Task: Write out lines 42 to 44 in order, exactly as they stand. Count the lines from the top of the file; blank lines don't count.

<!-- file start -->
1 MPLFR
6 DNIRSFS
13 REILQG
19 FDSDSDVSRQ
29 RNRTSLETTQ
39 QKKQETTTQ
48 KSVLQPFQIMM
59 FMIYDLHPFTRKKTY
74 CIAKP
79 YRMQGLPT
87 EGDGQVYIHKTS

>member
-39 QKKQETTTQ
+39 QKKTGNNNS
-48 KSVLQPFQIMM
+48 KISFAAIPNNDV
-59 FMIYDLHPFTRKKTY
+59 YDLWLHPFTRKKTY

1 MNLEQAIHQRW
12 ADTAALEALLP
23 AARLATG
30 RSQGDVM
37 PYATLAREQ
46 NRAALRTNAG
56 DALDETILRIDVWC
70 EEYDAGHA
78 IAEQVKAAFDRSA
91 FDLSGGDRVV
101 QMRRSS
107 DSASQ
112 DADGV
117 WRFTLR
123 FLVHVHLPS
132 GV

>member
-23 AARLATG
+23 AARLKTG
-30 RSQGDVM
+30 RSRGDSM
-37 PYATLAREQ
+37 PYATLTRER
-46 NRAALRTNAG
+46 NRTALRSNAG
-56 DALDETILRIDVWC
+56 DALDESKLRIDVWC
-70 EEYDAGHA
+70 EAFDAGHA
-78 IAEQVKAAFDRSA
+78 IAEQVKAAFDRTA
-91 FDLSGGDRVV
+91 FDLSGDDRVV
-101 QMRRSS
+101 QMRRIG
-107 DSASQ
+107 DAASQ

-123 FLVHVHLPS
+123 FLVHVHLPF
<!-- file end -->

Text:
-46 NRAALRTNAG
+46 NRTALRSNAG
-56 DALDETILRIDVWC